The Age Discrimination in Employment Act (ADEA) is a federal law that protects the rights of people over the age of 40 from being fired or passed over for promotion due to their age. The Supreme Court reviewed a case recently involving the ADEA and decided – unanimously – that the law does apply to state and local government agencies regardless of the number of employees within that agency.
Mount Lemmon Fire District v. Guido
John Guido and Dennis Rankin were hired by the Mount Lemmon Fire District in Arizona in 2000. In 2009, however, when Guido was 46 and Rankin was 54 and they had both risen to the rank of Captain, they were terminated. They both filed complaints with the Equal Employment Opportunity Commission (EEOC) alleging they were the victims of age discrimination, and the EEOC agreed. Thus, Rankin and Guido filed a lawsuit against Mount Lemmon Fire District.
Mount Lemmon argued that the ADEA did not apply to them because they did not employ more than 20 people. The District Court agreed with their argument and granted the District summary judgment. Rankin and Guido then appealed that decision, and the Ninth Circuit Court of Appeals held that the 20-employee minimum does not apply to state or local government agencies but only to private sector employers.
Mount Lemmon Fire District then asked the Supreme Court of the United States to review the decision of the Ninth Circuit. Circuit courts throughout the United States had disagreed on this issue before, so the Supreme Court agreed to review it in order to clear up those differing opinions.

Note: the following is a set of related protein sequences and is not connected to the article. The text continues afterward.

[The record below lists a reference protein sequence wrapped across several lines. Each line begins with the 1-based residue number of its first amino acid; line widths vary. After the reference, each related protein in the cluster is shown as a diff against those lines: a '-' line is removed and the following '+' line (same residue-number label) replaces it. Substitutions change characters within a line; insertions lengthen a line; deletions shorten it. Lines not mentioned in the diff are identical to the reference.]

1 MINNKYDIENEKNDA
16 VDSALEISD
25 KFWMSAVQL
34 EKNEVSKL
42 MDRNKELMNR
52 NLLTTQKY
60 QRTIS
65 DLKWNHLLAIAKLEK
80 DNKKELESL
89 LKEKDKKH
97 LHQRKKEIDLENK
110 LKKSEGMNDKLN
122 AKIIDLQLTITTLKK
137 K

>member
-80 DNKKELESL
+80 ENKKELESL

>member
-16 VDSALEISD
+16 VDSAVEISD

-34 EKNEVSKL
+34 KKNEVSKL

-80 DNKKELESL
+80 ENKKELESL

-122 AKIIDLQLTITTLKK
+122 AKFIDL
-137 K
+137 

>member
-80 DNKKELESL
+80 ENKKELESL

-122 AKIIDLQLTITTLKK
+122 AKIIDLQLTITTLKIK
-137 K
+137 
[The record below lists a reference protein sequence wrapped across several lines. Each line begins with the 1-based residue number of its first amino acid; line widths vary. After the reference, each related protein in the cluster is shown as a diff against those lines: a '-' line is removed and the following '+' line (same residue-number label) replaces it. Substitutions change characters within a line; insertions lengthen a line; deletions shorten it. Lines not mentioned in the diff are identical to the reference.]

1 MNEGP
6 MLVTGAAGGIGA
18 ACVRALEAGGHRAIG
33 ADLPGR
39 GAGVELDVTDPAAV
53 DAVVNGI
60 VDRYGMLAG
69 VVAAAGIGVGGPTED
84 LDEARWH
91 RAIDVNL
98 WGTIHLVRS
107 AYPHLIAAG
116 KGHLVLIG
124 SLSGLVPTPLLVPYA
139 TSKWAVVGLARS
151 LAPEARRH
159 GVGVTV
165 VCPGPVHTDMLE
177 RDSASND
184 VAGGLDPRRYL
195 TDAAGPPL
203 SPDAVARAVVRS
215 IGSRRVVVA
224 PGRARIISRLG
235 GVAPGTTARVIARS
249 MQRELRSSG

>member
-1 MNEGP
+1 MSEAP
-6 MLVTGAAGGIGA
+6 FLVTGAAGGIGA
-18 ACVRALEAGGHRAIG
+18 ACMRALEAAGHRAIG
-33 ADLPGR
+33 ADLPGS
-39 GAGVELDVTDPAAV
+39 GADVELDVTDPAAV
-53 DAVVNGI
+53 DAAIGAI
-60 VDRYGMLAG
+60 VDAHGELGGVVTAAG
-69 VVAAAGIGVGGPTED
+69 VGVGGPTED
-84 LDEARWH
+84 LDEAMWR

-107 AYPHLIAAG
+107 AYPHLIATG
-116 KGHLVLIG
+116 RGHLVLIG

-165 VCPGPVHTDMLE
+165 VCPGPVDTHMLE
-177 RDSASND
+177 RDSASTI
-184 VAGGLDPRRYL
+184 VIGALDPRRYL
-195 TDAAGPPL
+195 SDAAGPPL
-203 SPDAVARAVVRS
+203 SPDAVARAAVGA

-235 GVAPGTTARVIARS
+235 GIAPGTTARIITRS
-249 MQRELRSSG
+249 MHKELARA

On November 6, the Supreme Court issued its unanimous ruling, holding that the ADEA applies to state and local government agencies whether or not they employ fewer than 20 employees. The decision really came down to a reading of the ADEA itself. Section 630(b) of the ADEA reads:
(b) The term “employer” means a person engaged in an industry affecting commerce who has twenty or more employees… The term also means (1) any agent of such a person, and (2) a State or political subdivision of a State and any agency or instrumentality of a State or a political subdivision of a State, and any interstate agency…
The Supreme Court noted that the definition above clearly states that the term employer “also means… any agency of a State” (emphasis added). This meant, according to all eight justices, that the statute applied to two separate categories of employers: private-sector employers with more than 20 employees or state agencies. Thus, state agencies must comply with the ADEA regardless of the number of people they employ.
One more thing to note that is that only eight justices were included in this ruling as Justice Brett Kavanaugh took no part in the ruling because he was not sworn in until four days after arguments began.
Age discrimination claims are becoming more common as the working population ages. If you have questions about a potential discrimination claim, you should contact an employment attorney to discuss the facts of your case.